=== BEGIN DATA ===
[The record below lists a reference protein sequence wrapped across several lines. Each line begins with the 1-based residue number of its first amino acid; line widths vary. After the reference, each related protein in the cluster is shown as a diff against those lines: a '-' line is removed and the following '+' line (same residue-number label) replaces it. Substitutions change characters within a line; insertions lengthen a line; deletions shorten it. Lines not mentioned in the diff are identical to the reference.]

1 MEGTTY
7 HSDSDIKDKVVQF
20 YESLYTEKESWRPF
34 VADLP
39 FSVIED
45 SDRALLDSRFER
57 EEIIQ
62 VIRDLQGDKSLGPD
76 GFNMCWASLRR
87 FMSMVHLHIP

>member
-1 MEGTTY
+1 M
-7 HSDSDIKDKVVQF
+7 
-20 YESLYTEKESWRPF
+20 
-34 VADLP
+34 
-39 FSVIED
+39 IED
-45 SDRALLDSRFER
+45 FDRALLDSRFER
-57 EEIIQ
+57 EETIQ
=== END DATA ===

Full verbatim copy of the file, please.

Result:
[The record below lists a reference protein sequence wrapped across several lines. Each line begins with the 1-based residue number of its first amino acid; line widths vary. After the reference, each related protein in the cluster is shown as a diff against those lines: a '-' line is removed and the following '+' line (same residue-number label) replaces it. Substitutions change characters within a line; insertions lengthen a line; deletions shorten it. Lines not mentioned in the diff are identical to the reference.]

1 MEGTTY
7 HSDSDIKDKVVQF
20 YESLYTEKESWRPF
34 VADLP
39 FSVIED
45 SDRALLDSRFER
57 EEIIQ
62 VIRDLQGDKSLGPD
76 GFNMCWASLRR
87 FMSMVHLHIP

>member
-1 MEGTTY
+1 M
-7 HSDSDIKDKVVQF
+7 
-20 YESLYTEKESWRPF
+20 
-34 VADLP
+34 
-39 FSVIED
+39 IED
-45 SDRALLDSRFER
+45 FDRALLDSRFER
-57 EEIIQ
+57 EETIQ